Frances Dancy Hooks: A Lifetime of Service

By Patricia Hooks Gray

"We've got a responsibility to live up to the legacy of those who came before us by doing all that we can do to help those after us."
Former First Lady Michelle Obama

Frances HooksFrances Dancy Hooks left a lifetime of service for future generations to build on. As an educator, guidance counselor, organizer, problem solver, and First Lady of two churches, Frances empowered and touched the lives of many in her community and across the nation. Her goals of treating people with respect, doing what was right for all citizens, and being of service to all people were evident in all of her endeavors.

Growing up in segregated Memphis, Tennessee, prejudice, discrimination, and racism were the norm for Frances and other black people. As a young girl she often envisioned a community where everyone would be treated equally and would work together to solve community problems. After the assassination of Martin Luther King, Jr. in Memphis, there was turmoil and unrest in the community. Frances, her husband, Benjamin Hooks, and prominent black and white leaders formed a literary book club. They explored literature about black and white characters in order to delve deeply into understanding the two races. They hoped for insights on how they could collectively solve the problems that were overtaking the city. After reading, discussing, reflecting, and writing, Frances became committed to doing what previous oppressed generations had done to seek freedom. She had to get on board and relentlessly fight to break down racial barriers. She was also inspired by the words of her husband: "Be involved, be committed, and be concerned." Frances became entrenched in civic, economic, and social issues to bring about change. Concerned about at-risk young black children, Frances co-founded the Riverview Kansas Day Care Center, which provided a safe and nurturing environment for the students to develop and thrive. As a guidance counselor at an inner city school, Frances realized that many of her students had no desire to attend college. As a solution to this problem, she co-founded the Memphis Volunteer Placement Program. Black and white business volunteers were enlisted to spend one-on-one time with individual students discussing the benefits of attending college, how to fill out applications, and how to apply for financial aid. As a result of this program many students attended colleges across the country, including Ivy League universities. This program is still in existence as the Memphis Prep Program.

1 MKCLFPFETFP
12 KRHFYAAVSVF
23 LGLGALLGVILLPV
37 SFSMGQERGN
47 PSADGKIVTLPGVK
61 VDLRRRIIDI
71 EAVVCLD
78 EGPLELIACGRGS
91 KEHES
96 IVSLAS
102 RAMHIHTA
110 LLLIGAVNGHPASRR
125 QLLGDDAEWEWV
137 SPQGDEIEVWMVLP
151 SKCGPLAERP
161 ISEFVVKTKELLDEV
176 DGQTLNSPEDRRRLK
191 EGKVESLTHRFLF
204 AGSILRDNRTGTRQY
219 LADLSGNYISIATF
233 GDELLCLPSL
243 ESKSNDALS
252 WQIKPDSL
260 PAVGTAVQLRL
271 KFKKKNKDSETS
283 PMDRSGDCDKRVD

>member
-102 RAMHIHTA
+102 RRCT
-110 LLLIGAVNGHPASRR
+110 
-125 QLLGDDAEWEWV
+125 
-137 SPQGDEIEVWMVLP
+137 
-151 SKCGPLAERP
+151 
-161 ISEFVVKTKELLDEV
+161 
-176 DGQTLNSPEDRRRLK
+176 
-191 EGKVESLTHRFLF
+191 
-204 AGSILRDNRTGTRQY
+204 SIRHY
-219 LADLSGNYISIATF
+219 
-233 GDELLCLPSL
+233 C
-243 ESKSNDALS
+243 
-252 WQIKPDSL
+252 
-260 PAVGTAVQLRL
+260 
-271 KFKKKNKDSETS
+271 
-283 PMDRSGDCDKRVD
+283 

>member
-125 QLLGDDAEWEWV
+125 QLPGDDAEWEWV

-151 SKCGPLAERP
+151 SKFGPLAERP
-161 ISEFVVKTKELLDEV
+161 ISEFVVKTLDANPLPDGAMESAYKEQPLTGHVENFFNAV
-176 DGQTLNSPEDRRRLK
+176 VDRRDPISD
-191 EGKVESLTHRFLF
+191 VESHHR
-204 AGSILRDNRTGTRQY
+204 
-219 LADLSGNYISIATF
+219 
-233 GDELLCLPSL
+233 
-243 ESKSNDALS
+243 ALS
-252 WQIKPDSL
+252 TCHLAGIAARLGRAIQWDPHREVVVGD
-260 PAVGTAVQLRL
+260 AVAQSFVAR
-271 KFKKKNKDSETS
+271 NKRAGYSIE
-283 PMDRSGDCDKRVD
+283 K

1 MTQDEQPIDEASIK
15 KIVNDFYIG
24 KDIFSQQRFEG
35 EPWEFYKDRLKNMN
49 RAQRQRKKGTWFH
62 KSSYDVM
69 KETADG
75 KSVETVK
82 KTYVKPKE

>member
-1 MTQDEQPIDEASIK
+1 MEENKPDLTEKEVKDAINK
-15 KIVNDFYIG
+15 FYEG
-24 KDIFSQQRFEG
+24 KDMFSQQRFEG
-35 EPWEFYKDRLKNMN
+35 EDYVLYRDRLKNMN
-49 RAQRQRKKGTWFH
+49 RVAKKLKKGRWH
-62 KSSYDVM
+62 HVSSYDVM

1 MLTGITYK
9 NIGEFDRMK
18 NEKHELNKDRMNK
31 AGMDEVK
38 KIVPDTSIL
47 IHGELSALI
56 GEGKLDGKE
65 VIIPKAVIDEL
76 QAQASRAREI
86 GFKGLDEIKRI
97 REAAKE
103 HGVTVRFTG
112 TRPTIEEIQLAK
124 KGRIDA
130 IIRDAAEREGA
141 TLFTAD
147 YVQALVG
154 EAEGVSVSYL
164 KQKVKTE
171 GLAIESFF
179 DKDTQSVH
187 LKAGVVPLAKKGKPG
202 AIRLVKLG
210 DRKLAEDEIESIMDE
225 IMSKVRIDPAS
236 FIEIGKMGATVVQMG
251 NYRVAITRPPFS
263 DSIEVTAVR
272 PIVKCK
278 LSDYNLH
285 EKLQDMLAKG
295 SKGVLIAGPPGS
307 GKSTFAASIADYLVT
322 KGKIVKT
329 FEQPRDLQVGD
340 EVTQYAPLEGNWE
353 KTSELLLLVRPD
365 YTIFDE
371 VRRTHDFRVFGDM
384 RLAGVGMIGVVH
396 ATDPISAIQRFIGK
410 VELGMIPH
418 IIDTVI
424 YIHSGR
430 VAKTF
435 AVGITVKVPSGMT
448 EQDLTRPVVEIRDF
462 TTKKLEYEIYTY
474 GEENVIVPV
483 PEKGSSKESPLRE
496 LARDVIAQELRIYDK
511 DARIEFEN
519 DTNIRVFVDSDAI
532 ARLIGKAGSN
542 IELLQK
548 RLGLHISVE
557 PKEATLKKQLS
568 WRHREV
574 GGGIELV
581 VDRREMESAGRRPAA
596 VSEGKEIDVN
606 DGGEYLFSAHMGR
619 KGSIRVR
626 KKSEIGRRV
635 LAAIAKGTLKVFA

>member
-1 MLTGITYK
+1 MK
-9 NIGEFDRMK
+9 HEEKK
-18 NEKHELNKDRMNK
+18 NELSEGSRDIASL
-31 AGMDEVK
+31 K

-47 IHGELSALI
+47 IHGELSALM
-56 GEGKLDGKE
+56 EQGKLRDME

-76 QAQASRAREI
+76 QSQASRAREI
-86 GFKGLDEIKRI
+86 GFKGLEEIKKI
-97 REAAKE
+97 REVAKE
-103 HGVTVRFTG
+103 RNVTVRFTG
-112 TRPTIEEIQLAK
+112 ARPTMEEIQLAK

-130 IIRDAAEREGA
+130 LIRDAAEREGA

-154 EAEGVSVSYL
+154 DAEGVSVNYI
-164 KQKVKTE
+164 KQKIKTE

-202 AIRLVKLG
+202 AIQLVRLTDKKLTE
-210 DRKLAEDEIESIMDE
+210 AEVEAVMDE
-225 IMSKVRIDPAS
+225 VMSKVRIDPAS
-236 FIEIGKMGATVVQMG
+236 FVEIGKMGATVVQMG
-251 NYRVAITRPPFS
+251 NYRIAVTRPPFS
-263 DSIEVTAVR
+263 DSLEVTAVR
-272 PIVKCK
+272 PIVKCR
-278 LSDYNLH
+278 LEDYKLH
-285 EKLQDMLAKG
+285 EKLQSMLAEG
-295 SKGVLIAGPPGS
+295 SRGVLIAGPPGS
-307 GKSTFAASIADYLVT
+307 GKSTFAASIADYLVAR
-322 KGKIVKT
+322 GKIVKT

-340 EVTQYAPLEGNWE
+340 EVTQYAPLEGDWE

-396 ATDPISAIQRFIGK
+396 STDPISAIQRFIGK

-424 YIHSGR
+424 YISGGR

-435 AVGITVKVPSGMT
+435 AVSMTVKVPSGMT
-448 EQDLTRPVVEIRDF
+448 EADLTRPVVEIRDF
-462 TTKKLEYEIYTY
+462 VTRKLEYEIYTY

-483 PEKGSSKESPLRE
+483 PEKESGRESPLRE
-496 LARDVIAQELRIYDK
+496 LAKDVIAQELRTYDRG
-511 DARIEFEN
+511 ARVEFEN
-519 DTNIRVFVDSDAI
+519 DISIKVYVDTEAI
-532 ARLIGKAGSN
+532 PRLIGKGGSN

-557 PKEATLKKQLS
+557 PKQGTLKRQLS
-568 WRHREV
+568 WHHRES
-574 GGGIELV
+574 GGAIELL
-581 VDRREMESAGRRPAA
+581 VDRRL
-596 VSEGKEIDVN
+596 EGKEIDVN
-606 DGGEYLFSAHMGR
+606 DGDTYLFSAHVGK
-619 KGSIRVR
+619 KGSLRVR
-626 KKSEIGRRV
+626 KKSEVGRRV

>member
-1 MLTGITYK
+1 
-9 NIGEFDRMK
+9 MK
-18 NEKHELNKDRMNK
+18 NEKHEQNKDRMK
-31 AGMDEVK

Frances had a passion for motivating children. They were always told to be proud of who you are and to stand up straight and look people in the eye. She organized the People Power Project, that provided an opportunity for black and white students to converse with each other about current issues relevant to them. Students were able to better understand each other. Frances also organized College-A-Rama in Memphis, an event where students could meet college recruiters and receive information about college programs across the country. This enabled many at-risk students to attend college.

An ardent and dedicated member of her churches, Frances invested time with the youth groups. Her mantra to them was to “know who you are and whose you are.” The Frances Hooks Scholarship was established to assist high school graduates in the church community to further their education. Setting high standards for the youth members and providing resources to help them achieve were vital to the program. In the initial development of the Hooks Institute for Social Change, Frances imparted information to sixth grade students about the history and role of women in the Civil Rights Movement. This was often an untold story. Students were amazed at all the work that women did behind the scenes. They left with the knowledge that everyone can be involved to bring about social change.

Franes and Benjamin Hooks with WIN members, 1990.
Frances and Benjamin Hooks with WIN members, 1990.

The organization, Women in the NAACP (WIN), was co-founded by Frances and became an important part of the national organization. They assisted disaster victims, counseled pregnant teens, sought programs for drug addicts, and provided tutorial teaching for at-risk students. Experienced women all over the country invested their time and gave beneficial service to others in need.

One of the many goals of the Women's Foundation for a Greater Memphis is to uplift women in society. Frances was a founding member. It provides a wealth of resources to encourage women to reach their highest potential. The Community Foundation of Greater Memphis focuses on continuing programs that aid communities to keep moving upward and to give needed assistance. Frances' charitable donation will support many of the issues she was passionate about, including mentoring programs, health care, teen pregnancy, at-risk youth, and women's empowerment.

Frances Hooks spent a lifetime serving others. The baton has been passed to future generations to add to her efforts and then "pay it forward" so others can continue to work to create a better world.

Read Benjamin L. Hooks and Partisan Politics >

Patricia Hooks GrayPatricia Hooks Gray is the daughter of Benjamin and Frances Hooks